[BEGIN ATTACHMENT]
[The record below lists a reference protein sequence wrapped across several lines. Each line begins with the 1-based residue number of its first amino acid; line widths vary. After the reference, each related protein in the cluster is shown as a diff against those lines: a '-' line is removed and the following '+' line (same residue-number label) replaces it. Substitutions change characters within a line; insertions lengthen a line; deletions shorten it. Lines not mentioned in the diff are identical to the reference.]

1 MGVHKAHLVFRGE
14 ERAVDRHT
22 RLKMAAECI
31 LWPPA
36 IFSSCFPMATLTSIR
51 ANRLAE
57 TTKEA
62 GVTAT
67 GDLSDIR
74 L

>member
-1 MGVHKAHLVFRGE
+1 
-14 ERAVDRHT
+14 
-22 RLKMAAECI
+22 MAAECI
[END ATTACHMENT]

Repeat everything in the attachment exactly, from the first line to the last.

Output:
[The record below lists a reference protein sequence wrapped across several lines. Each line begins with the 1-based residue number of its first amino acid; line widths vary. After the reference, each related protein in the cluster is shown as a diff against those lines: a '-' line is removed and the following '+' line (same residue-number label) replaces it. Substitutions change characters within a line; insertions lengthen a line; deletions shorten it. Lines not mentioned in the diff are identical to the reference.]

1 MGVHKAHLVFRGE
14 ERAVDRHT
22 RLKMAAECI
31 LWPPA
36 IFSSCFPMATLTSIR
51 ANRLAE
57 TTKEA
62 GVTAT
67 GDLSDIR
74 L

>member
-1 MGVHKAHLVFRGE
+1 
-14 ERAVDRHT
+14 
-22 RLKMAAECI
+22 MAAECI